If some of your health care is paid by workers’ compensation insurance, Medicare, Medicaid, or health insurance, they will also be entitled to repayment. We will work with these insurers on your behalf to reach an agreement as to how much they will be repaid. Any unpaid medical bills are also usually paid out of your recovery.

What Happens When I Make a Recovery on My Claim?

A settlement of a personal injury claim is usually made in a lump sum. The responsible party’s insurance company will issue a single check. This payment covers all of the elements of your claim, such as your medical expenses, lost wages, and pain and suffering. Your authority is required before we settle your claim. We will provide you with an itemization of everything to be paid out of the settlement funds, including our attorney fee, the costs we have advanced on your claim, and any amounts to be paid to your PIP insurer, your health insurer, and for any outstanding medical bills. So you will know how much you will actually put in your pocket from a settlement.

What Do I Have to Prove to Recover in a Personal Injury Claim?

Most personal injury claims involve five basic elements:

Duty

First, we must establish that the defendant owed you a legal duty. All motorists are under a duty to exercise reasonable care under the circumstances to avoid accidents that may cause injury to other motorists or pedestrians. Business owners are under a duty to exercise reasonable care to make sure their premises are safe for their customers. Medical professionals are under a duty to follow the accepted standards of care for practice in their profession.

Breach

Second, a personal injury claimant must show breach of the duty owed. In other words, that the defendant by either action or inaction failed to exercise the duty of care owed. Negligence is the combination of these first two elements: the breach of a duty of care owed by a defendant.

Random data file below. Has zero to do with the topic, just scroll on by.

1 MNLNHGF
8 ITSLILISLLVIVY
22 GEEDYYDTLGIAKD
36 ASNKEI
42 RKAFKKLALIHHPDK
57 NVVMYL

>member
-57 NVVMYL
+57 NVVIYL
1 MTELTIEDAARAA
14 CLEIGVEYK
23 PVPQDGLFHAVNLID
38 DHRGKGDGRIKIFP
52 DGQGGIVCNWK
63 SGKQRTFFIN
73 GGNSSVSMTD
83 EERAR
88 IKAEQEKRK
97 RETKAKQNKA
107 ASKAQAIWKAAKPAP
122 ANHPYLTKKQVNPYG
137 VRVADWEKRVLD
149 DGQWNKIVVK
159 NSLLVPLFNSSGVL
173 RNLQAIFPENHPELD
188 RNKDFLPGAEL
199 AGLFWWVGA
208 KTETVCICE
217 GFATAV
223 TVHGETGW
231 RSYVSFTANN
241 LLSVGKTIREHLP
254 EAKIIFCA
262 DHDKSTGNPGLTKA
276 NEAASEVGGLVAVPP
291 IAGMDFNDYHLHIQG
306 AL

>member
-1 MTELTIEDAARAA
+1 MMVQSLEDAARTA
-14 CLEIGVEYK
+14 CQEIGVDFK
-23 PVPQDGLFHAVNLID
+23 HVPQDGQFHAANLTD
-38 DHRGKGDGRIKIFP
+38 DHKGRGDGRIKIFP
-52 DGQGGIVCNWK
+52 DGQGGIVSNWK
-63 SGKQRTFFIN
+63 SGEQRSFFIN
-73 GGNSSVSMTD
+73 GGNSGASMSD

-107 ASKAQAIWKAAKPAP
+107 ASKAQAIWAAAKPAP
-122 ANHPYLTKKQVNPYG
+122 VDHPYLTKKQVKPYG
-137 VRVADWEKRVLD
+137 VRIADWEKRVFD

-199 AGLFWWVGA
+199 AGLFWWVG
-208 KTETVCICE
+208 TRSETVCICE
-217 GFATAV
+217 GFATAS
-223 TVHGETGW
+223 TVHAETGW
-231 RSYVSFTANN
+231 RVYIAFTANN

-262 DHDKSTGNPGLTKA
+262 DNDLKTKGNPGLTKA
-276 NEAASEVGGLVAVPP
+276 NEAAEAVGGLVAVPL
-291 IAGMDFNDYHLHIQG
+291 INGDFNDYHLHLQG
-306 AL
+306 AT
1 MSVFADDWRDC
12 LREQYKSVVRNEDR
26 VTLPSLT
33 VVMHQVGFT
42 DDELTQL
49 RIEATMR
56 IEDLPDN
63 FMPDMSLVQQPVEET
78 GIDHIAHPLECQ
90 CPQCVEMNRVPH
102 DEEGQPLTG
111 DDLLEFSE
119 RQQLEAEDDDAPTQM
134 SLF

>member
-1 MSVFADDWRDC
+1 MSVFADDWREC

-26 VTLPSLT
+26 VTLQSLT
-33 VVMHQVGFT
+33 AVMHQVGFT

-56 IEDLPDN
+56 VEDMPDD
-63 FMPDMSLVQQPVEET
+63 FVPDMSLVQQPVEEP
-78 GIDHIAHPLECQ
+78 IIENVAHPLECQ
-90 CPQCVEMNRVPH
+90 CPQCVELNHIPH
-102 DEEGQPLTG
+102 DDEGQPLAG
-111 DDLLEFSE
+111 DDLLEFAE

Proximate Cause

Third, the negligence of the defendant must be a proximate cause of an injury to the claimant. Most of us are negligent at some point in our lives. To recover on a personal injury claim, a claimant must show that the defendant’s negligence caused the claimant some injury. A personal injury claimant must establish all three of these elements in order to prove that the defendant is liable on his or her claim.

Damage

The fourth element the claimant must prove is the nature and extent of his or her injuries caused by the defendants’ negligence.

Comparative Negligence

A claimant may also be comparatively negligent. Comparative negligence is negligence of the claimant that contributes to his or her injuries from an accident. The defendant has the burden of proving comparative negligence. Washington is a pure comparative negligence state, meaning claimants may recover even if they are 99% at fault for their own injuries. Oregon is a modified comparative negligence state. In Oregon, a claimant cannot recover on a personal injury claim if found to be more at fault than the defendant.

What Are the Steps Involved in a Personal Injury Claim?

While every case is unique, personal injury claims will generally follow the same road to trial. But the claim may resolve by settlement anywhere along this road.

The Accident or Injury

Nobody plans on being in an accident. When one does happen, we all hope any injuries from it will be minor and resolve quickly. But against the possibility they won’t, there are several steps you can take after an accident that will help later to prove your personal injury claim.

At the accident scene, check to see if anyone is injured and call 911 if anyone is. If the accident is a motor vehicle accident, call the police. Take photos of the scene and any vehicles involved, and get copies of driver’s licenses and insurance cards. Take down license plate information and make note of the makes and models of all vehicles involved. Get contact information from any witnesses, and note the location of the accident and any conditions that may have contributed to it. Get the name and badge number of any responding police officers. If the accident is at a business, notify store personnel. As soon as possible after the accident, call your own insurance company and tell them about it.